Welcome to the new music year. This week, all you'll find is a bunch of repackaged greatest hits albums to waste space on your hard drive. When will the music suits stop trying to sell us the same songs over and over and over again? We want new music, nostalgia be damned.
While we wait for the new releases to arrive, here are some early 2011 albums you'll probably be playing all year -- or least trying to escape. I'm not discussing Beyonce, Radiohead, OutKast, and a hundred other rumored new 2011 albums. I'll believe them when I hear them. These are the ones that are real enough to lose sleep over. Here's to a year of playing more than skipping.
PLAY: Dr. Dre, Detox
(Release Date: February)
Dre fans want a new album so badly, they're making their own album covers. This one is the most popular fake making the Internet rounds. The wait will soon be over though. "Detox" -- and its real album cover -- is scheduled for a February release. The single "Kush" (featuring Snoop Dogg and Akon) was released late last year as a teaser and has had more than nine million views on Vevo. Clearly, there's pent-up demand. "Detox" is the first new music from Dre since 1999's "2001." He's been working on the project since 2003. The hype will no doubt be outsized, but I'm not sure how a 45-year-old suburbanite singing about bitches will play with his fans.
PLAY: PJ Harvey, Let England Shake
(Release Date: February 15)
The ever-mercurial singer/songwriter releases her first solo album since 2007's "White Chalk." This time around she trades the piano for the autoharp, but the lyrics are as gloriously dark and oblique as ever. The U.S. refuses to let Harvey enter the mainstream, and it's doubtful that this album will land her an "American Idol" guest appearance. Still, my bet is that "Let England Shake" will be worth playing all year long.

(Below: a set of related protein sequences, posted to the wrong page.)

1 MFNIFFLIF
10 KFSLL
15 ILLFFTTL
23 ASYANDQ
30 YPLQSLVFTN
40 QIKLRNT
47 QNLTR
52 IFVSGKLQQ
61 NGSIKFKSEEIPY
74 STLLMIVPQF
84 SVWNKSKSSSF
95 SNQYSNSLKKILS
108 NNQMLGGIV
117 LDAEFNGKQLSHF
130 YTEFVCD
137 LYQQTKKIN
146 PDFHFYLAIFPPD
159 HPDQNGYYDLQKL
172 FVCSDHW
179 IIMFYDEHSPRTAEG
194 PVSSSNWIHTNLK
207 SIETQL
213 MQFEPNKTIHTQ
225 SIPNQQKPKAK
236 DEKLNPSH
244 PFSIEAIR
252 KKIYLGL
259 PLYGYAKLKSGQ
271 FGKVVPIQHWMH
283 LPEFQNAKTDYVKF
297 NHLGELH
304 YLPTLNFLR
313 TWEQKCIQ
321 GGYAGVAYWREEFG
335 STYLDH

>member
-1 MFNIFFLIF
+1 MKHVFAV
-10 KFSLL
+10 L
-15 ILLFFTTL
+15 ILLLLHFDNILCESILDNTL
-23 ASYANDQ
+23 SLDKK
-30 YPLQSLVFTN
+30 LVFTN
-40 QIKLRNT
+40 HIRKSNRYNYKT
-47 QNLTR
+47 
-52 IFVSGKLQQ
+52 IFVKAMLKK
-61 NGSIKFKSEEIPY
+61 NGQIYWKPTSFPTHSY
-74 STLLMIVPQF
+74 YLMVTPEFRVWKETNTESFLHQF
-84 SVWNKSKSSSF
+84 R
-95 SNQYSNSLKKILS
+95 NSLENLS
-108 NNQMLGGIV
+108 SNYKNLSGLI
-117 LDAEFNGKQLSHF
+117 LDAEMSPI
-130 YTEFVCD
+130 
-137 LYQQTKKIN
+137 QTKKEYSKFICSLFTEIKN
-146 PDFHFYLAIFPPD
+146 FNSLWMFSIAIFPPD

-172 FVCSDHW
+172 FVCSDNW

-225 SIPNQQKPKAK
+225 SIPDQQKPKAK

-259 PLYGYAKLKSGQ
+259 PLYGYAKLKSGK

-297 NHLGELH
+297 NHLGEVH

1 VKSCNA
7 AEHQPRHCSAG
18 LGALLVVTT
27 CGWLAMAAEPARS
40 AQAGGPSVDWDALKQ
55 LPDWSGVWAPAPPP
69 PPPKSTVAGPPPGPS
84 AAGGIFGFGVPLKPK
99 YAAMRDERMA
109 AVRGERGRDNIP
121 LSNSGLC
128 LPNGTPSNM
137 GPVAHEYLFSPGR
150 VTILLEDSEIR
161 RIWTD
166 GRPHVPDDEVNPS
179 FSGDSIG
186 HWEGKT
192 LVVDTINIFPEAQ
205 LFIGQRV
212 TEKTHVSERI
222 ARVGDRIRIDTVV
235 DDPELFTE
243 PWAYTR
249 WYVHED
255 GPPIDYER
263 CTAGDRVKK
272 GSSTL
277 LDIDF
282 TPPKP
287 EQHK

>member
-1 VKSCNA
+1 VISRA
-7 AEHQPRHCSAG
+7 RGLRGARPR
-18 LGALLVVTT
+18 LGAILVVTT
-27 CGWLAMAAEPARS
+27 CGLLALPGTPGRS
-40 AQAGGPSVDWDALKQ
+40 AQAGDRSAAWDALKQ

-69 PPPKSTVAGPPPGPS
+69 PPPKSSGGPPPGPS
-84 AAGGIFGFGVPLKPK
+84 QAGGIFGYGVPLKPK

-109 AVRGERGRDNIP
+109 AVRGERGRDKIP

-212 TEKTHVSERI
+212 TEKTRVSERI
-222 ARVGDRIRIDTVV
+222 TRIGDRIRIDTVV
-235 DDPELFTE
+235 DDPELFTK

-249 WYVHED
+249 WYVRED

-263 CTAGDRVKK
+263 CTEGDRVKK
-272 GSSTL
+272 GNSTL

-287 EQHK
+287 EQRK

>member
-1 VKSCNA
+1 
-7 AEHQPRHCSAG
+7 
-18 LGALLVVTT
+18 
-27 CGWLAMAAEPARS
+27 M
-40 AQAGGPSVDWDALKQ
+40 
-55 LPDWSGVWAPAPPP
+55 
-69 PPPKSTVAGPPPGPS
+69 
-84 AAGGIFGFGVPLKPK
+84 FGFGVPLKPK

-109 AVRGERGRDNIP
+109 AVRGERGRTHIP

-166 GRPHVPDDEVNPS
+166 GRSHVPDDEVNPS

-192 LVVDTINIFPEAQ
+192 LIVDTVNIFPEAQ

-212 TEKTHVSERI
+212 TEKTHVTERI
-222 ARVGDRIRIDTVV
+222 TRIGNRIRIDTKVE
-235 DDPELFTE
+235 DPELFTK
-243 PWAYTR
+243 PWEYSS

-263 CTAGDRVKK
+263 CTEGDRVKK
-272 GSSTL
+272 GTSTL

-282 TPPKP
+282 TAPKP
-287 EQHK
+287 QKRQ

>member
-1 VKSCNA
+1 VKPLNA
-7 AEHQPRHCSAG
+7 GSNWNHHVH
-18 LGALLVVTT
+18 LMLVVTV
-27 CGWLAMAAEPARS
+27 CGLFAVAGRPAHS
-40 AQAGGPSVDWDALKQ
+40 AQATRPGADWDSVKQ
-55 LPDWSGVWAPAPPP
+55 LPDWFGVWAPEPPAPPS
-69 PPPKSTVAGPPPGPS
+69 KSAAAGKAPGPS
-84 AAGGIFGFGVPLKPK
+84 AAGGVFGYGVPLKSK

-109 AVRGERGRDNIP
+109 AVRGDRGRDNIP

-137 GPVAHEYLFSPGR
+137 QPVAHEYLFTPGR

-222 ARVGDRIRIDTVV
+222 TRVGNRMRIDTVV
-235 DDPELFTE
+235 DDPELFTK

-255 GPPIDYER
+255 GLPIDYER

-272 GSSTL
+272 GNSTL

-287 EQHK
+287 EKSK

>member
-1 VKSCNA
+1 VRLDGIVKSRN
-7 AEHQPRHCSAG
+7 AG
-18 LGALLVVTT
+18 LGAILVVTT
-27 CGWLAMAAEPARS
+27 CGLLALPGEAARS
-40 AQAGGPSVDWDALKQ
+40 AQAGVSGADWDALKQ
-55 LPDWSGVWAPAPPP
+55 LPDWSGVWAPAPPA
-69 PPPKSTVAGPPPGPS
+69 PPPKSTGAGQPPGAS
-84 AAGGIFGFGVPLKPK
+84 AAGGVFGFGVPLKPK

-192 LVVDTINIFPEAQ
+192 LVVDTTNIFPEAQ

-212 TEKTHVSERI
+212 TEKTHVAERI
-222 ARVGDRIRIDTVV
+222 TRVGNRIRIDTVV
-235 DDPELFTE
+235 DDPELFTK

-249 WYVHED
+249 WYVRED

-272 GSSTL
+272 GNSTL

PLAY: R.E.M., Collapse Into Now
(Release Date: March 8)
R.E.M. travelled to Berlin, Nashville, and New Orleans for their 15th studio album with Irish producer Jacknife Lee. They also called in Patti Smith, Eddie Vedder, and Canadian artist Peaches (who in an alternate, more just universe would occupy Lady Gaga's pop culture spot) to add some vocal diversity. "Collapse Into Now" is just as inspired as 2008's "Accelerate" while allowing the mood to rise and fall without notice. R.E.M. is casting a bigger musical net, but the unmistakable jangle and grit are still center stage. More than 30 years into their career, R.E.M. knows not to mess too much with the formula.
PLAY: Paul Simon, So Beautiful or So What
(Release Date: April 11)
Paul Simon says his new album contains his best songs in 20 years. What else is he going to say? But in his defense, it's not too hard to beat a few of his latest records. It's been pretty hit-or-miss since 1990's "Rhythm of the Saints." This time out, Simon turns to bluegrass and American roots for inspiration. It's a good place for him. "So Beautiful or So What" sounds like the first chapter of Paul Simon's next great songbook.
PLAY: U2, Songs of Ascent
(Release Date: Spring/Summer)
What does an aging stadium band do to bounce back from a disappointing album and avoid a slide into permanent past tense? Hire Danger Mouse. Bono claims that their new album will either be their best or will secure their irrelevance. I give it 50/50 odds. Either way, it's gotta be better than the reported "club" album U2 is making with will.i.am. Pray that one stays locked up.
PLAY: Jay-Z and Kanye West, Watch the Throne
(Release Date: TBA)
Now that their Las Vegas New Year's bash is done (an insane party with Beyonce, Coldplay, and John Mayer), Jay-Z and Kanye are putting the finishing touches on their full-length collaboration. At the pair's Marquee Club after-party, Kanye said that the album would drop in one week, but that could have been the Champagne talking. Still, these two are at the top of their game, and "Watch the Throne" is bound to thrill and offend -- whenever it comes out.